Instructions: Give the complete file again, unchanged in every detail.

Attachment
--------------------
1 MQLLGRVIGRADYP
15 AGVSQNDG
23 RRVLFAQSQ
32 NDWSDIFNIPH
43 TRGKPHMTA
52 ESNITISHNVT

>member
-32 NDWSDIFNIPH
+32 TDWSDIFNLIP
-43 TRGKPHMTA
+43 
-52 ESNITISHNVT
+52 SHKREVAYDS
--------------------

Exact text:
1 MQLLGRVIGRADYP
15 AGVSQNDG
23 RRVLFAQSQ
32 NDWSDIFNIPH
43 TRGKPHMTA
52 ESNITISHNVT

>member
-32 NDWSDIFNIPH
+32 TDWSDIFNLIP
-43 TRGKPHMTA
+43 
-52 ESNITISHNVT
+52 SHKREVAYDS